Jesus loves me
with JESUS LOVES ME (CHINA)
Text: Origins. This hymn was originally part of a story written by Anna Bartlett Warner (1827–1915) and her sister, Susan Warner, from Say and Seal, vol. 2 (Philadelphia: J.B. Lippincott, 1860 | Fig. 1), pp. 115-116. The hymn is credited to Anna in other sources. In the context of the story, a sick boy, Johnny, is being comforted by his teacher, Mr. Linden, who offers these words to the child, thus the words relating to weakness, illness, and even the promise of heaven.
Text: Adaptation. Some modern hymnals utilize a revised text by David McGuire (1929–1971), produced for The Hymn Book (1971 | Fig. 2) of the Anglican Church and United Church of Canada. McGuire’s version shifts the focus away from illness and heaven, instead offering assurances of Jesus’ love during our earthly journeys. The second stanza alludes to the story of Jesus and the children in Mark 10:13-16, while the third reflects ideas expressed in John 15:9-17 and 1 John 2:9-11.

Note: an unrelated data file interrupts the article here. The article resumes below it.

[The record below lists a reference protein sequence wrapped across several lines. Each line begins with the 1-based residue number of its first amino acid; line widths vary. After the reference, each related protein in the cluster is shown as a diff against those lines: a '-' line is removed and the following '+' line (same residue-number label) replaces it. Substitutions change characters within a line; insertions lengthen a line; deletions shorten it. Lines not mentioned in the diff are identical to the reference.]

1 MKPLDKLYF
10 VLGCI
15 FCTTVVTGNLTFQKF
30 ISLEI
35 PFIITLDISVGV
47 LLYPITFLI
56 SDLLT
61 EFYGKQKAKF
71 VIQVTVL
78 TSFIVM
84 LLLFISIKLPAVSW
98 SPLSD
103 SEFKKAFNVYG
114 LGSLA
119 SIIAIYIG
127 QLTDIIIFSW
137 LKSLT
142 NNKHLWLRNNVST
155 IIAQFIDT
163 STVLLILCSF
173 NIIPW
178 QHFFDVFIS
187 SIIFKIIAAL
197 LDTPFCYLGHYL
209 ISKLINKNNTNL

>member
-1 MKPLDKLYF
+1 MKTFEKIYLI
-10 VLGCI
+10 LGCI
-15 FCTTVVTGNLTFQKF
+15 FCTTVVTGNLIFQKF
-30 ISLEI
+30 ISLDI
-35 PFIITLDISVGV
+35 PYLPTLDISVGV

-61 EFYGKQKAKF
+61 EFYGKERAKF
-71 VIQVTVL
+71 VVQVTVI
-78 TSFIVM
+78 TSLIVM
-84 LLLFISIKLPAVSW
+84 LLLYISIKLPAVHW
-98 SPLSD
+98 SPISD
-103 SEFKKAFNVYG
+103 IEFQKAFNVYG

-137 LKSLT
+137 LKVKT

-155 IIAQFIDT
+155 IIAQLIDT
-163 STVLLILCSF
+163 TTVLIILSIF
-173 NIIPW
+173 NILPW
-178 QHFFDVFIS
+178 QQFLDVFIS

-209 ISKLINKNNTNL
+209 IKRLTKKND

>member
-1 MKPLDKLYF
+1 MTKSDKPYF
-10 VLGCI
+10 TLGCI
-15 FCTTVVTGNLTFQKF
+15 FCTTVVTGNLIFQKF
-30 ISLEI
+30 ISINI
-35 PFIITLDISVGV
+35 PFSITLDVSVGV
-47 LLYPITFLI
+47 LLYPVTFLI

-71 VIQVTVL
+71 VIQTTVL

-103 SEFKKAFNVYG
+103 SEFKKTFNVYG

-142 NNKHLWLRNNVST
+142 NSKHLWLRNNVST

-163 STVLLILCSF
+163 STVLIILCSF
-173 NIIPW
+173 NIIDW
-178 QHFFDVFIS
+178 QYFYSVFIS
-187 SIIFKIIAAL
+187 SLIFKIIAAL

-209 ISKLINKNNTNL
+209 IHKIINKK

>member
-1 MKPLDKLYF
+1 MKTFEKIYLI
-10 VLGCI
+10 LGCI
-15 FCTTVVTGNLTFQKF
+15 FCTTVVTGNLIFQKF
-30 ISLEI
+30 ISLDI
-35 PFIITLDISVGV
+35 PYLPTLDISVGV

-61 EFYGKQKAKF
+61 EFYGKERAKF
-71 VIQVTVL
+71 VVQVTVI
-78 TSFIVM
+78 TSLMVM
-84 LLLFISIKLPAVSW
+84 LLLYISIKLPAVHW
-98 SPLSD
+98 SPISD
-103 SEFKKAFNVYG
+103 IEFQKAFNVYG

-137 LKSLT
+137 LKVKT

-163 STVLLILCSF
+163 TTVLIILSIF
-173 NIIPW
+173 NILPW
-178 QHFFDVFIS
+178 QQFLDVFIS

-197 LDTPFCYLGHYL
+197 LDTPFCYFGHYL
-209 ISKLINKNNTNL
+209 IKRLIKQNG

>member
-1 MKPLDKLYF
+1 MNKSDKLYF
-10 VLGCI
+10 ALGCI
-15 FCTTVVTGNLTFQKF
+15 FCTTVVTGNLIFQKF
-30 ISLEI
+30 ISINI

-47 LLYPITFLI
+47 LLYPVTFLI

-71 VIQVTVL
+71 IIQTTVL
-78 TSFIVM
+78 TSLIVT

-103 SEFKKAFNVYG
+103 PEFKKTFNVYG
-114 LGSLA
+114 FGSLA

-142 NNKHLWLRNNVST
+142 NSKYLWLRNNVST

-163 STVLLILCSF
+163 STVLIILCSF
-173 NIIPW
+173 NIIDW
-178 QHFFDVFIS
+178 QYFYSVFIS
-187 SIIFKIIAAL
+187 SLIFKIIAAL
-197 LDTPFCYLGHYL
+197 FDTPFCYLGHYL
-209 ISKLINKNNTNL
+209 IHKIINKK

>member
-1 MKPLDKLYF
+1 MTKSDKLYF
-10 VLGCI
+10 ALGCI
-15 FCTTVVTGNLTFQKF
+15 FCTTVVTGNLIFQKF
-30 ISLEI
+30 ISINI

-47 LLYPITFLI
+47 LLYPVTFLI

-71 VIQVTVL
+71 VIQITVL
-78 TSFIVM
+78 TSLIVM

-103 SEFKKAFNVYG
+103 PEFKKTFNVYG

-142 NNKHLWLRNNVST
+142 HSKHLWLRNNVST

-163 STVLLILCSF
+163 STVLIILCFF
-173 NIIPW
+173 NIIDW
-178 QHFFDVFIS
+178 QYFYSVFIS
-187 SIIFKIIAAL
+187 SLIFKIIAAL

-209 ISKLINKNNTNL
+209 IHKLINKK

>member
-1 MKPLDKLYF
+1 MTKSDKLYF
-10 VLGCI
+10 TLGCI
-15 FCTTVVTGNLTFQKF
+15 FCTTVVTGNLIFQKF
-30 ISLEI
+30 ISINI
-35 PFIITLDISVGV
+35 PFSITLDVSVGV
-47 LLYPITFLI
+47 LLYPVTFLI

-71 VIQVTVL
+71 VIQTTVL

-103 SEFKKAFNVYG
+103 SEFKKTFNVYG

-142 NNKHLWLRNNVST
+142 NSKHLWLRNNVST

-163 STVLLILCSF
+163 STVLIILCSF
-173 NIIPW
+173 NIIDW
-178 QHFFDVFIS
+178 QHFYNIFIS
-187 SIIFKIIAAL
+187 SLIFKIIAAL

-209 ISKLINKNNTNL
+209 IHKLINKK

Tune. This poem was set to music by William Bradbury (1816–1868) for his Golden Shower of S.S. Melodies (1862 | Fig. 2). In Bradbury’s collection, he kept all four of Warner’s stanzas, but he altered the final two lines to make the promise of heaven conditional, a change that might or might not align with some theological convictions. He also added the familiar refrain, “Yes, Jesus loves me.” Bradbury’s tune is usually called JESUS LOVES ME, but in some collections it is dubbed CHINA, reportedly because of its favor among missionaries to China.
by CHRIS FENNER
for Hymnology Archive
12 July 2018
Anna Bartlett Warner & Susan Warner, Say and Seal (Philadelphia: J.B. Lippincott, 1860).
“Jesus loves me,” Hymnary.org:
J.R. Watson, “Jesus loves me,” Canterbury Dictionary of Hymnology: